For weeks now ads on billboards, the metro, and Prague trams have advertised one of the biggest exhibitions of this artistic season – work by the internationally-acclaimed artist Jiří Georg Dokoupil at Prague Castle’s Riding School gallery. Lasting until May, the exhibition ‘Dokoupil 100’ should absolutely not be missed.
The documentary Oko nad Prahou (The Eye Above Prague), which premiered in the city on Wednesday night, is about Jan Kaplický winning the contract to build a new National Library building in the Czech Republic’s first ever international architecture tender. However, his futuristic design – nicknamed the Blob – soon met opposition from the president and others and the plan was abandoned. Tragically, the Czech-born architect died last year on the day his wife gave birth to their first child. I spoke to Kaplický’s widow Eliška Kaplický Fuchsová, who
The legendary Big Band of Czech Radio is celebrating 50 years of its existence. The history of the band goes back to the 1960s, when it was called the Czechoslovak Radio Orchestra. Over the years, the band cooperated with most of the country’s best known jazz and pop musicians. On Wednesday it will celebrate its anniversary with a concert at Národní Dům in Prague.
Joe Karafiát is a songwriter and guitarist with the legendary Czech underground rock band the Plastic People of the Universe. Karafiát, who has also played with groups like Garage and his own Joe Carnation Band, had first met the Plastic People’s Vratislav Brabenec in the 1980s when the two were living in exile in Canada, but didn’t become a member himself until 1997. When I met Joe Karafiát (53) in Prague last week, we first discussed his beginnings as a musician.
Alice Nellis, the writer and director of the awarding-winning feature Tajnosti (Little Girl Blue) will next week see the release of her highly-anticipated new film called Mamas & Papas, a story of four couples whose lives, intertwined, are changed through parenthood (or aspects of it), events both within and outside of their control: childbirth, adoption, abortion or loss. The couples, connected but also “atomized”, all deal differently with their situation to greater or lesser degrees of success – and no solution in the film is ideal.
A few weeks ago, the world celebrated the 200th birthday of one of the great composers of all time, Frederic Chopin, who was born just outside Warsaw in 1810. As elsewhere, Chopin’s anniversary year is being celebrated in the Czech Republic – and with good reason. Although in the course of his short life Chopin spent just a few weeks in Bohemia, his links to the Czechs are far from superficial. When he was a child, his first piano teacher was the Czech, Vojtěch Živný; many years later Chopin spent some of the happiest days of his life in the West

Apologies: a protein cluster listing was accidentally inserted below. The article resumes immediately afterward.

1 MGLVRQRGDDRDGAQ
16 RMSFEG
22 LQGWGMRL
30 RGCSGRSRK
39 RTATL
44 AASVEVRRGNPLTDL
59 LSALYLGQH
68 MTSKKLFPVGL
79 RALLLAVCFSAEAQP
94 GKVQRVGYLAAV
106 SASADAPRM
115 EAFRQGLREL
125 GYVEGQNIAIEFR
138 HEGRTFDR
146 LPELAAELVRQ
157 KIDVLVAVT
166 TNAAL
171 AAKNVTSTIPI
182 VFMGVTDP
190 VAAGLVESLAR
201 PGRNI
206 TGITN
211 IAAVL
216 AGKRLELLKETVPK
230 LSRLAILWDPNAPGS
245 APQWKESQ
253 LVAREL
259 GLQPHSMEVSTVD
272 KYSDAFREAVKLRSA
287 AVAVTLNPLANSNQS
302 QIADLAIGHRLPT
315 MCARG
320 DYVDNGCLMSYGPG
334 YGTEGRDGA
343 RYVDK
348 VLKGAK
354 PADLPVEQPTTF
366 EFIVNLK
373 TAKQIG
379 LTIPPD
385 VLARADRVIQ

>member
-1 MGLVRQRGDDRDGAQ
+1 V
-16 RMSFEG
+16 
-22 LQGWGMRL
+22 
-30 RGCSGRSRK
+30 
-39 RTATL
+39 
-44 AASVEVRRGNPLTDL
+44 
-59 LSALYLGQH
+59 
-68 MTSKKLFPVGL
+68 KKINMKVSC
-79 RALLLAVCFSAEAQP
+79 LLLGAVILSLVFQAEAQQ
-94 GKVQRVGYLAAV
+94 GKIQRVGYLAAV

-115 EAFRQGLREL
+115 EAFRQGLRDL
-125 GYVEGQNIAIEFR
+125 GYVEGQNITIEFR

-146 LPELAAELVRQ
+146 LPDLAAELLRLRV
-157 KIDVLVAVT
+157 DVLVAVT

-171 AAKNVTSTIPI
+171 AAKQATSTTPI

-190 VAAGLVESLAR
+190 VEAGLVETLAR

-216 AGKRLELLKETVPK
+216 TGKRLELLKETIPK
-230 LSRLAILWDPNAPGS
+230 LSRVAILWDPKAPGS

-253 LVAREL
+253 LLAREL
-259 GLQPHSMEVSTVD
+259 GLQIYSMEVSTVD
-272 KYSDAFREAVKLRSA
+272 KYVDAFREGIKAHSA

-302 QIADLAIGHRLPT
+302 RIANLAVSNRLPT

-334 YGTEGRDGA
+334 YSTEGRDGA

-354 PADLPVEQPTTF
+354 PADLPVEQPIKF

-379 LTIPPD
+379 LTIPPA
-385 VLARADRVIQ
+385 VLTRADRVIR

Filmy patří lidu (Films Belong to the People) is the title of a series of Socialist Realist pictures that have been released on DVD in the Czech Republic in recent months. These propaganda-filled films are from the 1950s, the harshest decade of the communist era, notorious for its brutal repression, show trials and forced labour camps.
After two years of reconstruction, Prague’s famed marionette theatre “Divadlo Spejbla a Hurvínka” is reopening its doors on Thursday. The newly renovated location is the home of the Czech Republic’s most famous puppets, the father-son pair of Spejbl and Hurvínek, and will also feature a puppet museum. Sarah Borufka reports.
For all the funny people who have contributed to a century of Czech filmmaking, the title “King of Comics” belongs to only one. Vlasta Burian would be 119 years old next month, and he would be very proud of his reputation indeed, still a star of the Czech television screen today. But his career as a comedian went hand in hand with the tragedies of the 20th century, and in his lifetime he was a pauper, a prince, and a pauper again.
The Czech Film and Television Academy, or FAMU, has been educating filmmakers for over 60 years. Among its students were such personalities of Czech and international cinema as Miloš Forman, Jiří Menzel, Agneiszka Holland and Jan Svěrák. In this edition of One on One we talk to Pavel Jech, the dean of the famed film school. Pavel Jech was born in Prague but grew up in the United States, where his parents moved after 1968, when he was only two months old. After graduating in history at Columbia University in New York, Pavel Jech returned to Prague